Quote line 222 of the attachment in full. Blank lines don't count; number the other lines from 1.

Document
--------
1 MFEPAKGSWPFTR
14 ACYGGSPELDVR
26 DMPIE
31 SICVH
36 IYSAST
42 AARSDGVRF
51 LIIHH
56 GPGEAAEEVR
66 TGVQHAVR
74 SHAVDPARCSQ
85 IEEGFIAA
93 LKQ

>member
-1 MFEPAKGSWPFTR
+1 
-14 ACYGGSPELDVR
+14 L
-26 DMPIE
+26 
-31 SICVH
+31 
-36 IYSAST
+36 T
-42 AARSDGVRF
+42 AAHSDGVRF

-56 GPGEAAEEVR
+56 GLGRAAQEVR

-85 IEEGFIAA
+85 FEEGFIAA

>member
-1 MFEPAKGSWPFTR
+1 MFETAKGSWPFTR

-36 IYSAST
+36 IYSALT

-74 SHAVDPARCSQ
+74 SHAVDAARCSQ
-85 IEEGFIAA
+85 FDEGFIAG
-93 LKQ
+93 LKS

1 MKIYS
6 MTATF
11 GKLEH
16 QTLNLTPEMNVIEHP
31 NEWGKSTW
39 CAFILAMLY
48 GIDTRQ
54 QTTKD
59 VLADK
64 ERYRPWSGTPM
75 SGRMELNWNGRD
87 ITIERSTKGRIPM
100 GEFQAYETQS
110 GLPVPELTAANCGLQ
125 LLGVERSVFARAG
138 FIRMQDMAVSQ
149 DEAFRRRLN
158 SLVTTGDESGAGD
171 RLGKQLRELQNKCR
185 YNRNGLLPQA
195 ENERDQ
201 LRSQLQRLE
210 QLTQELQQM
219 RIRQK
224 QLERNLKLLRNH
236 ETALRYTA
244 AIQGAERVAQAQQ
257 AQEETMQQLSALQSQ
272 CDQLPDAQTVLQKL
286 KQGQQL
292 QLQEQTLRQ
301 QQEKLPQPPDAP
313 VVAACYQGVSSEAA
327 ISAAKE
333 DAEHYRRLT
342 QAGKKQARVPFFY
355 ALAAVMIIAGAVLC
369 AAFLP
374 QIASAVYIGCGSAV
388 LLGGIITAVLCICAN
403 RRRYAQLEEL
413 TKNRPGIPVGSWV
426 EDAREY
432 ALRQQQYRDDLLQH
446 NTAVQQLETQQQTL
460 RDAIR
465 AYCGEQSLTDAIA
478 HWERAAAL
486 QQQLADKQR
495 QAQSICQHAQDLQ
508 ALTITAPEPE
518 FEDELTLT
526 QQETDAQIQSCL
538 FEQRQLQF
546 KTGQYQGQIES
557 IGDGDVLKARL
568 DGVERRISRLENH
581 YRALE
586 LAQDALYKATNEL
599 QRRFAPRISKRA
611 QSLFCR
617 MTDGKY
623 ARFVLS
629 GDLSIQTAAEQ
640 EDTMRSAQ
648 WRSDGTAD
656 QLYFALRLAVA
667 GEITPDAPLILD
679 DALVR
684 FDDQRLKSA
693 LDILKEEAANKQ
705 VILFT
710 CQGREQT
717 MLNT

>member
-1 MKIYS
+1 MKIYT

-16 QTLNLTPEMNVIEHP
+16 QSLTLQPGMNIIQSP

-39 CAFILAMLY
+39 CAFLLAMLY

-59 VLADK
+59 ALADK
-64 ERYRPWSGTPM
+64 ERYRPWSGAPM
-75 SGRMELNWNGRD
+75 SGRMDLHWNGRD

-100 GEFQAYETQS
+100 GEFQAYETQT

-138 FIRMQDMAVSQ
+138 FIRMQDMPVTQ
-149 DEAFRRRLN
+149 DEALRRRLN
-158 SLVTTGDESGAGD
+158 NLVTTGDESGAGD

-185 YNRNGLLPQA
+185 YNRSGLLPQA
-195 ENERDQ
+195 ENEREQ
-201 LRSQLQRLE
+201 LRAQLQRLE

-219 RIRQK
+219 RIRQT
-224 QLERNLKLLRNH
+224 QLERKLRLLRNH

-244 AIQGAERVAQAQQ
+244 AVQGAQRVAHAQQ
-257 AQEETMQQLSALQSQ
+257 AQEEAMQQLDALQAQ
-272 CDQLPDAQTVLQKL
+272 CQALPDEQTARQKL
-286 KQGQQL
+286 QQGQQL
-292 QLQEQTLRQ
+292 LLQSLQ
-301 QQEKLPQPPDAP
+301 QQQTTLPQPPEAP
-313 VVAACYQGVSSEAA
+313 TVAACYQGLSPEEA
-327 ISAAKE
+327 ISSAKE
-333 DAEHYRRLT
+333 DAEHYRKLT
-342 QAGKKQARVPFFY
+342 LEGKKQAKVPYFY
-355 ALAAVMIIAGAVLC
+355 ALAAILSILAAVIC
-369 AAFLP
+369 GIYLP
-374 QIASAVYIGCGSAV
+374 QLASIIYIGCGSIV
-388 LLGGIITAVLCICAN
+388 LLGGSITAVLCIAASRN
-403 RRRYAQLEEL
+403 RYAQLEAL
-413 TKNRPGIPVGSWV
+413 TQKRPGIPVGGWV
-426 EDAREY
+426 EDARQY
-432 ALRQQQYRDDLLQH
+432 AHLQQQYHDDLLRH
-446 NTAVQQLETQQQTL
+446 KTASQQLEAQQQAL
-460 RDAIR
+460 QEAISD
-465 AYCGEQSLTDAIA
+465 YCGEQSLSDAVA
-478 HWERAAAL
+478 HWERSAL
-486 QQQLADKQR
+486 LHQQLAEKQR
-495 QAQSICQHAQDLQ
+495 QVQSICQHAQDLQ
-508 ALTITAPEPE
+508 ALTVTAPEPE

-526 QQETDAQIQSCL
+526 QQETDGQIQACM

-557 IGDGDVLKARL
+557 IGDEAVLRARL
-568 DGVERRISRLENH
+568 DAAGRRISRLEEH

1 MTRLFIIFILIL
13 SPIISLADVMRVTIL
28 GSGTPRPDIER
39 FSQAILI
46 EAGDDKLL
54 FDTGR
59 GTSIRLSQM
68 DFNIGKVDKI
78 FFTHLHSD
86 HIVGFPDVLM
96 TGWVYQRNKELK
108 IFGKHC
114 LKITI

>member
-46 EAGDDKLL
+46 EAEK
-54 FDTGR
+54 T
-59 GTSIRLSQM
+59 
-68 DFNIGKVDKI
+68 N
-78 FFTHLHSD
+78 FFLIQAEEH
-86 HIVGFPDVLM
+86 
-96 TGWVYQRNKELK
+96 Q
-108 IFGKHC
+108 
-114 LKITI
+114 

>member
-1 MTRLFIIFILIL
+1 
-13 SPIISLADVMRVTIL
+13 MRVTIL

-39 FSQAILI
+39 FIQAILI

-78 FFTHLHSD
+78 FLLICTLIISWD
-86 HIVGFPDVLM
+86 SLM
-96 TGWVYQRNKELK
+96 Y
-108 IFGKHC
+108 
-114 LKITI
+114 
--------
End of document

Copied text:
-68 DFNIGKVDKI